Table of Contents
East India company came into India and they established their courts to rule our country. With that effect, the common law of England was made applicable in India in various aspects. It includes laws relating to marriage and the dissolution of marriage. Those principles were based on Equity, Justice and good conscience. Therefore the Indian Christian Marriage Act of 1872 came into effect and it regulates the legal marriage of Indian Christians. Several different laws deals with the same religion which includes the Marriages Validation Act, 1892, the Converts Marriage Dissolution Act, 1866, the Cochin Christian Civil Marriage Act, 1905, the Indian Matrimonial Causes Act, 1948, and the Indian Divorce Act, 1869.
The objective of the Indian Christian Marriage Act, 1872 is to reduce into smaller pieces and simplify the procedure of the existing law on this matter by the consolidation of the different enactments referred to, and to simultaneously amend the law in those matters in which it is defective. Therefore Divorce under Christian law is dealt with in the Indian Divorce Act, 1869.
Indian Divorce Act, 1869
Divorce is a legal dissolution of the marriage between a husband and wife.
The Indian Divorce Act came into existence in 1869. In India, divorce rules and procedures differ with the religion and community of the couple because our country is completely secular. The Indian Divorce Act regulates divorce among Christian spouses in India. The separation is granted by the court of law after receiving a petition from the spouses. It is sufficient that if any one of the parties to the marriage is a Christian to gain jurisdiction under this Act. Related issues like alimony, child custody, and child visitation, distribution of assets, Property related issues and distribution of debts are considered and dealt with by the court during the process of Divorce. The Christian couple before applying for a divorce should be aware of the Christian law, its procedure and the complications involved in it. The Act, 1869 therefore only relates to the persons professing Christianity.  A marriage that was solemnized under the Christian law can only be dissolved by a decree of the Court passed under this Act. A divorce by either side or by mutual consent can be obtained. As stated in the act, divorce is allowed concerning the fulfillment of certain grounds. It applies to both men and women, but the grounds are far more restrictive for women.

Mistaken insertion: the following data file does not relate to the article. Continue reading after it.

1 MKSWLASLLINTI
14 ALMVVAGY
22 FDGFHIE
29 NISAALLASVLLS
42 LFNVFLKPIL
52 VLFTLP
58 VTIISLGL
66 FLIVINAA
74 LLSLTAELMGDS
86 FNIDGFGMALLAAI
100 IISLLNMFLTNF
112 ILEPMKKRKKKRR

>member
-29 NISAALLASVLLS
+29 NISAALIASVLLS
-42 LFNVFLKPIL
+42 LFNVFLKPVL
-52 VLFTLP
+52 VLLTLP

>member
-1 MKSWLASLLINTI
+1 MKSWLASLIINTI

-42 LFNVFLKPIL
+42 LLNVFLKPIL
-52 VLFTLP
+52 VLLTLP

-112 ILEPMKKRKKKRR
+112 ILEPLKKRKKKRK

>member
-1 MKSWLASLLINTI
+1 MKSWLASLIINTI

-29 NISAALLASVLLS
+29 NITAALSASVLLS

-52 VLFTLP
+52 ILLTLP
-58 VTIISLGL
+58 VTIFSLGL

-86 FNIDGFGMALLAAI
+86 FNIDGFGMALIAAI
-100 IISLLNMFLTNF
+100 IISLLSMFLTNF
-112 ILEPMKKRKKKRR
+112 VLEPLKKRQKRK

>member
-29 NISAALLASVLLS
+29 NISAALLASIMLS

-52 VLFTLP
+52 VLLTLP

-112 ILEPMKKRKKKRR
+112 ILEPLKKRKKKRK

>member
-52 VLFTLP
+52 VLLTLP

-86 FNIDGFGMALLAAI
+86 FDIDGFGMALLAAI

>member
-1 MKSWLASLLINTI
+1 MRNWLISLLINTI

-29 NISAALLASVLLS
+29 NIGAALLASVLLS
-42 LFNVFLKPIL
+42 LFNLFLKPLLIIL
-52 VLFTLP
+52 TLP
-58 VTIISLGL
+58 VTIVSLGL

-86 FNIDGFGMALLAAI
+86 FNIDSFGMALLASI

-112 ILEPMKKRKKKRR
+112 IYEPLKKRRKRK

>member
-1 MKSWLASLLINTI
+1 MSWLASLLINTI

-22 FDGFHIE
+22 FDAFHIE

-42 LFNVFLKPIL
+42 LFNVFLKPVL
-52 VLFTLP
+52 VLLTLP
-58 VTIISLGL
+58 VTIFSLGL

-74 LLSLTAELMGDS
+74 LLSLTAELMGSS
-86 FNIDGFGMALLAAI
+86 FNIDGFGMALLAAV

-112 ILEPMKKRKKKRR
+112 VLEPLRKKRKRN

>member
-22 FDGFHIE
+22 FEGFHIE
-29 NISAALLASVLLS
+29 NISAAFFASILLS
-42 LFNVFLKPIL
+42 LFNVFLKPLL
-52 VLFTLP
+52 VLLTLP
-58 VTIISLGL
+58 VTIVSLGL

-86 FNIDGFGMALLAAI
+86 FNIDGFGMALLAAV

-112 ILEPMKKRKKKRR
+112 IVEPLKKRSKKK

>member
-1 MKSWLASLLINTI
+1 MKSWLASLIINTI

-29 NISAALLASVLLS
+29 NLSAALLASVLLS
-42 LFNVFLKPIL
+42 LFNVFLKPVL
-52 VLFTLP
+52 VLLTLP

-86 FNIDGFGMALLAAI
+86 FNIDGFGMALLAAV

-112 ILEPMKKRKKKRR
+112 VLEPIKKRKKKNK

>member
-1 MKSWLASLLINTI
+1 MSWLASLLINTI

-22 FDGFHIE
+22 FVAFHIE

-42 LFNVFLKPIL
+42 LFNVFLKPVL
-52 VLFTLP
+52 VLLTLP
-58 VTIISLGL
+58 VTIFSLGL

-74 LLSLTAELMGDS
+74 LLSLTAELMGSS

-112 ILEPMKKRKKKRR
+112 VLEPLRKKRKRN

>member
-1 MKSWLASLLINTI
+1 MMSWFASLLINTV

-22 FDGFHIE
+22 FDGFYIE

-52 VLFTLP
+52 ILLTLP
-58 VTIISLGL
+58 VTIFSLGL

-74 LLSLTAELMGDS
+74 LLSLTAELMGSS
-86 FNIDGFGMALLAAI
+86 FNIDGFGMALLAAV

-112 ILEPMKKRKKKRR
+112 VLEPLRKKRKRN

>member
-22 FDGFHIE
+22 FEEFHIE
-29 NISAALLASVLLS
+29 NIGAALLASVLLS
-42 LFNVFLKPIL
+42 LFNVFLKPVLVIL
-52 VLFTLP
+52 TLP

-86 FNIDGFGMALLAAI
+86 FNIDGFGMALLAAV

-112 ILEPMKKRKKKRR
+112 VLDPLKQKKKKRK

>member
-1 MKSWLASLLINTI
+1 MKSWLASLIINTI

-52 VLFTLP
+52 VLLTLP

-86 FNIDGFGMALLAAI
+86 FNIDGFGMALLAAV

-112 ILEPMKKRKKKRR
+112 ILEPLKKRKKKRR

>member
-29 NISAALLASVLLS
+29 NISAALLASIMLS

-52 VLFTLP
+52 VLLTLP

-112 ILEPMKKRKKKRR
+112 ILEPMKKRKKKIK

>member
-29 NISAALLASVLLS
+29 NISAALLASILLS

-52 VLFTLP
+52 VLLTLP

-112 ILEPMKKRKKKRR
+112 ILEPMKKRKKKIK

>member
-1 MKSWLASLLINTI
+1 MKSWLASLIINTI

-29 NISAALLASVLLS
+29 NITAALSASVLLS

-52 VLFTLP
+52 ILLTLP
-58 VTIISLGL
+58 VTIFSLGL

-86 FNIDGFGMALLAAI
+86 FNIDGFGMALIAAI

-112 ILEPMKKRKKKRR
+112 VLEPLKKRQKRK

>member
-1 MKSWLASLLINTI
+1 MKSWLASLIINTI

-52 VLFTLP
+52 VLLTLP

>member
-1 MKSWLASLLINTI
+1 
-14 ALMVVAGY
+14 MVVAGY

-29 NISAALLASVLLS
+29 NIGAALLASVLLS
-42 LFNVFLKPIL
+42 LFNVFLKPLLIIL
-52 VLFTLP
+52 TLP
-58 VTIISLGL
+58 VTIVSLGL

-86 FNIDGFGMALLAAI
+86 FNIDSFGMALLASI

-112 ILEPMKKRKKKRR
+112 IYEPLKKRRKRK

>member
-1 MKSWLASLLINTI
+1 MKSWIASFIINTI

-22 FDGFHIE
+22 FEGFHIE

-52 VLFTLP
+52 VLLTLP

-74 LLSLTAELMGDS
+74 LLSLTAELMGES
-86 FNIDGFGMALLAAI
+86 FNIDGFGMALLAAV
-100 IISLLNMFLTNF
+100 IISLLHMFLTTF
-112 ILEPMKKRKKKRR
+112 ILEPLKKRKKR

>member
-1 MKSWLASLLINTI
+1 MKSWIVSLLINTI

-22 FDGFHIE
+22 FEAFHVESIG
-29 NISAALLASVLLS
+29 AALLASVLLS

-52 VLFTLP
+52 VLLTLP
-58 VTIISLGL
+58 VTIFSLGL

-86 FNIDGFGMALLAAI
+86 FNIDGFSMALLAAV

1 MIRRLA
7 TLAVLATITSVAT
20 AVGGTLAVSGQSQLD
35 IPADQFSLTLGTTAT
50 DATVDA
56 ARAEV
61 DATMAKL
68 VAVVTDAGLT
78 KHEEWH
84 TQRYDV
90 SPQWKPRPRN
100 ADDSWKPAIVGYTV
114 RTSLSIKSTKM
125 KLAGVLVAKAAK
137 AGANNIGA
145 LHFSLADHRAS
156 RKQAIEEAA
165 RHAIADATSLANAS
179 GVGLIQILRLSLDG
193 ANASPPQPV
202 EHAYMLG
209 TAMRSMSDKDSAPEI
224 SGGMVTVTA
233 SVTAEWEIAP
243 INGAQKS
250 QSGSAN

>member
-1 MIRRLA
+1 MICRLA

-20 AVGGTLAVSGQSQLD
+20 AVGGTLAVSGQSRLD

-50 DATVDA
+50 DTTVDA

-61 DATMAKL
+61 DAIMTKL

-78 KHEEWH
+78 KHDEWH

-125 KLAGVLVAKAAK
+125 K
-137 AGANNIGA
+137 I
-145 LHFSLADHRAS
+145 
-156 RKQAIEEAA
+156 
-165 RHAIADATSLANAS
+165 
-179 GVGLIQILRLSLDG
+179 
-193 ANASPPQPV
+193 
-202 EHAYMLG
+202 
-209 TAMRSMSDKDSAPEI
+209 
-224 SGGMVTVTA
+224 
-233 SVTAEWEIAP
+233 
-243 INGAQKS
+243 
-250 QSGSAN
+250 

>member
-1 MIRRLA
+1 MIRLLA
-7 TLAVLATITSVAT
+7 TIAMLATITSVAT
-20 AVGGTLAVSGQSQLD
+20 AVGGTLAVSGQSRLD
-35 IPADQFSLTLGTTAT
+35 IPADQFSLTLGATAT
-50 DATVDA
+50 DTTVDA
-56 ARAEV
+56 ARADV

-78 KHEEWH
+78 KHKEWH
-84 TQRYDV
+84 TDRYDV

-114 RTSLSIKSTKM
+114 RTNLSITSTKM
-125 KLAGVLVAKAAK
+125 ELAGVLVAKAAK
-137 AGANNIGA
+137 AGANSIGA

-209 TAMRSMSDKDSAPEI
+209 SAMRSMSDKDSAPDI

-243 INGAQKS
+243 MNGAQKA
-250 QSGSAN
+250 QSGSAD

There are two types of Divorce under the Indian Divorce Act, 1869
- Mutual divorce (No-fault divorce)
- Contesting divorce (Fault divorce)
Divorce with mutual consent
In this case, the couple mutually agrees to separation where both the husband and wife are not willing to continue their married life together. After the couple has agreed to divorce, the courts will consider that as a divorce by mutual consent. Section 10A of the Indian Divorce Act, 1869, deals with the said respect and it states that the couple has to prove that they are living separately for at least two years. It is considered to be a major factor. When it comes to a mutually agreed petition, then all related matters within the marriage should be decided mutually by both the couple. Child custody, maintenance and other marital rights have to be discussed and the decision should be accepted by both parties.